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Theatre in Review: Hal and Bee (59E59)

Candy Buckley, Jeff Hayenga. Photo: Hunter Canning

If, as they say, old age isn't for sissies, Max Baker's play seems dedicated to the proposition that late middle age can be hell on earth. The title characters, married for decades, are slowly driving each other crazy. Hal is a writer who, four books ago, had a certain reputation, but currently all he has to show for himself is a blizzard of publishers' rejection letters. Afflicted with agoraphobia, he gets through the day by popping Xanax and taking hits from his pot-filled vape while channel surfing, playing video games, and writing new posts for his blog -- which, he proudly tells his scoffing spouse, has six hundred fifty-two subscribers. Bee is the breadwinner, toiling in a museum, a job that she has come to loathe: "I'm serving a museum sentence," she laments. "I've become part of the permanent collection."

Their marriage -- a once-passionate affair, it is strongly suggested -- has devolved into a litany of irritants, all of which come to a head when they receive a letter from the management company of their Upper West Side building, informing them that it is being redone -- presumably as a condominium -- and offering them $30,000 to vacate. Hal is furious, vowing to mount a battle to save their home, but Bee is ready to move to a cottage Upstate and cultivate her garden. Enraged, Hal takes a pair of scissors and stabs her to death.

Except he doesn't. Throughout the course of Hal and Bee, various acts of uxoricide -- plus a bonus intentional overdose -- take place in Hal's increasingly frustrated mind. These are meant to amuse, I guess, but they don't, in part because the joke, which isn't that strong to begin with, grows stale through repetition, and in part because watching the two of them snipe, deliver ultimatums, and indulge in homicidal fantasies, one can't help but feel that Hal and Bee aren't really worth one's attention. There's no vigor in their venom, no black-comedy zing to enliven their verbal warfare. And it's virtually impossible to tell what they ever saw in each other. Oddly, they are portrayed as ex-hippies: "We ended the war," Hal says. "Abolished the draft. Got rid of Nixon. We were in the revolution, Bee. We were the revolution." Quite apart from the fact that there are few subjects more picked-over than the disillusionments of the 1960s, Hal and Bee would have to be a good decade older than their stated ages (Hal is in his sixties, Bee in her late fifties) for them to have been anti-Vietnam firebrands.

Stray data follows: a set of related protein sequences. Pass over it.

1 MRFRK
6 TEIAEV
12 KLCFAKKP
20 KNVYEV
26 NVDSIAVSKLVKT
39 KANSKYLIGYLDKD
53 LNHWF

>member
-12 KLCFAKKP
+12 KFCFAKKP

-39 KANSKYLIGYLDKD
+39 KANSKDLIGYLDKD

The actors throw themselves into every spat and murderous act, although Sarah Norris' direction is often fidgety. Jeff Hayenga captures Hal's bafflement with the modern world, although it might help if he delivered his character's many conspiracy theories with a stronger sense of conviction. Candy Buckley's dry delivery -- she appears to have studied at the School of Eve Arden -- is always a pleasure, and the first time Bee was killed I was distraught at the idea that she might not be around for the entire evening. In some ways, the strongest performance is delivered by Lisa Jill Anderson as Moon, their daughter. A pot-dealing grad student who is pursuing a course of study that she loathes, she is a guided missile bearing a full payload of millennial resentments. (Hal is her number one weed customer.) Speaking in a nasal whine that probably alerts dogs all over the neighborhood, addressing both her parents as "dude," she is entirely oblivious to her life of privilege. "You got to fall in love, didn't you?" she says to Bee, accusingly. "Your whole generation. You were all like love and peace and long, deep, meaningful conversations. My primary relationship in life is with a piece of technology. What: I'm going to fall in love using texts and emojis?" Apparently, Anderson, who nails her character with lethal accuracy, has appeared in several of the playwright's works, suggesting that she is on his wavelength, but it also seems likely that Baker understands Moon's character, as opposed to Hal and Bee, who retain a certain manufactured quality. Ian Poake has a nice turn as a Russian exterminator with a philosophical turn of mind.

The production's design is arguably its most successful aspect. Contributing what is arguably the most detailed set ever to be seen in 59E59's tiny Theater C, Brian Dudkiewicz has come up with a convincingly lived-in interior that demonstrates how New Yorkers residing in miniscule rent-controlled apartments manage to make use of every inch. Michael O'Connor's lighting is unusually detailed, as well: Note how a subtle adjustment is made each time Hal switches television channels. Genevieve V. Beller's costumes are thoughtfully designed, especially the consistent, highly layered look she has created for Bee. Andy Evan Cohen's sound design includes a preshow list of 1960s hits such as "These Boots are Made for Walkin'," as well as television broadcasts and gunfire.

Baker eventually brings his warring marrieds to a certain moment of understanding, but, even with a relatively brief running time of ninety minutes, they have worn out their welcome. Constructed as it is out of little more than circular, repetitive arguments, Hal and Bee, the play, never makes a case for why one should care about Hal and Bee, the characters. -- David Barbour


(19 March 2018)

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